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Visiting Professor - Day 2- Get out of the Way

“Don’t get in the way,” is the sage advice of Bernadette O’Grady, Programming and Public Relations manager at WPTV-TV. When I asked her what I should tell recently graduated students she was eager to give me her opinion. She told me that students should listen more than talk. They should listen to directions and not “get in the way” when dealing with clients or productions. I agreed. A student with limited experience needs to keep learning on their first job. Shut up, help and don’t become a problem. It is not about you. It is about the thing you create or sell.

I keep learning my role. I recently heard the words of an executive producer say, “You’re just the photographer, so you don’t need to be in the meeting.” You signed on for a job, not someone else’s job, so do what you need to do and get out of their way. No matter where you are in your career you need to know your role.

After two days at WPTV-TV, I feel the familiar strains of broadcast television and there is a uncanny familiarity or a sense of deja-vu. The sales department is the leader of any TV station. If they can’t sell commercial time for your newscast or the network program then the operation floats in dead water.

This morning I sat in on their weekly sales meeting and enjoyed their camaraderie as they discussed their upcoming quarter. We celebrated the announcement of their #1, #2 and #3 sales people. The #1 sales person sold 138% of their television sales goals and 230% of their digital sales goals! Wow! The engine of WPTV-TV is running very well. They are the #1 station in the market and that provides greater opportunities.

Many people believe TV is dying. I’m learning it isn’t that simple. Right now, if I’m going to sell something to someone, TV still gives the best value for the cost per thousands than any other platform, that includes Facebook, Instagram, YouTube or whatever digital platform you have. The various ways to monetize the local affiliate product is the issue today. Too many people see TV’s death as a binary choice because they don’t watch TV, but they probably do but don’t know it! You may not know it but the sales departments are finding ways to get news products in places you didn’t expect or knew was sold. TV news isn’t just sold in TV spots. It’s sold on many platforms on many levels.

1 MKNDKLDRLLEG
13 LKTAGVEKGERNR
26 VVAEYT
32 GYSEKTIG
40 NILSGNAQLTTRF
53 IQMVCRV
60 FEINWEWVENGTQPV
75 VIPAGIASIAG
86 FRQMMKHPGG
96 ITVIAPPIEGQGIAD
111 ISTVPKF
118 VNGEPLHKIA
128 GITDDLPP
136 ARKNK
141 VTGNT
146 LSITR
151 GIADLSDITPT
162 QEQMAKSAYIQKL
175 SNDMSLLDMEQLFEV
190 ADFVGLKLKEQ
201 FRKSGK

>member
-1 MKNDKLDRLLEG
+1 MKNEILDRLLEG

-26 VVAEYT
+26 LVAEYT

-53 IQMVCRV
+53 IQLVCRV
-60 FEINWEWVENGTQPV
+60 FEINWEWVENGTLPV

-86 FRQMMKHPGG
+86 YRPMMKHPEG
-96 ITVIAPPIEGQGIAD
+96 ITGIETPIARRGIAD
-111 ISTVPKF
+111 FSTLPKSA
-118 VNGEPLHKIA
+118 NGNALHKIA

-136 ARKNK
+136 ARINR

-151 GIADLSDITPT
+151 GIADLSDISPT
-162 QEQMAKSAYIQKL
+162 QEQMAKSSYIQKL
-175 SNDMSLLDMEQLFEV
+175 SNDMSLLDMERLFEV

I spent almost 2 hours with John Gibson, Digital Sales Manager of WPTV-TV and he gave me some amazing insights (maybe not to my students but to me…the old guy) that the depth of sales is far greater than I imagined. Internet sales are based on cost per thousands. Clicks and impressions bring revenue, we all know that, but in reality TV news is now a boutique industry.

In the 1970’s, TV News marketed itself to everyone with a shotgun affect. Spread their message far and wide and see if anyone gets hit by it. Today, sales managers use algorithms to target YOU! Yes, they know everything about you. Your cell phone tells us where you travel, how far, how frequent, and what did you buy. TV stations don’t need to appeal to the masses, they need you if you are in their target demographic. We are all tied to Big Data and that’s what helps sales representatives sell their product.

I’ve been puzzled for many years over how TV news wills stay relevant, but really that’s not the issue. Stressing about “saving TV” is missing the concept. Informing the public is the goal. The public square is not just the television world and every news organization must follow where the public lives. News organizations are aware of their situation and drilling into the places where they will maintain their relevance.

Finally, I tell my students that when they get their first job they need to listen and hang out with their co-workers. I tell them that casual conversations reveal great truths about the work place and your coworkers.

Cathy Goltz organized an after work get together with the Sales Managers. We met up with Sales Consultant Roland Eckstein and had dinner. Roland is a great guy. He told us some great stories about his career and people he met along the way. I listened and was impressed by his enthusiasm and success. If I was 30 years younger, I’d join this sales force.

Students: Leadership doesn’t come with a degree. It comes with being able to dodge the attacks, face the consequences and act with integrity. Roland told us a story of when three General Managers were furious over one of his employees. He did the ethical thing and gave those stations a break, and he took the hit. However, it secured his position with those stations and the corporation. He did the right thing.

Lots of lessons learned today.

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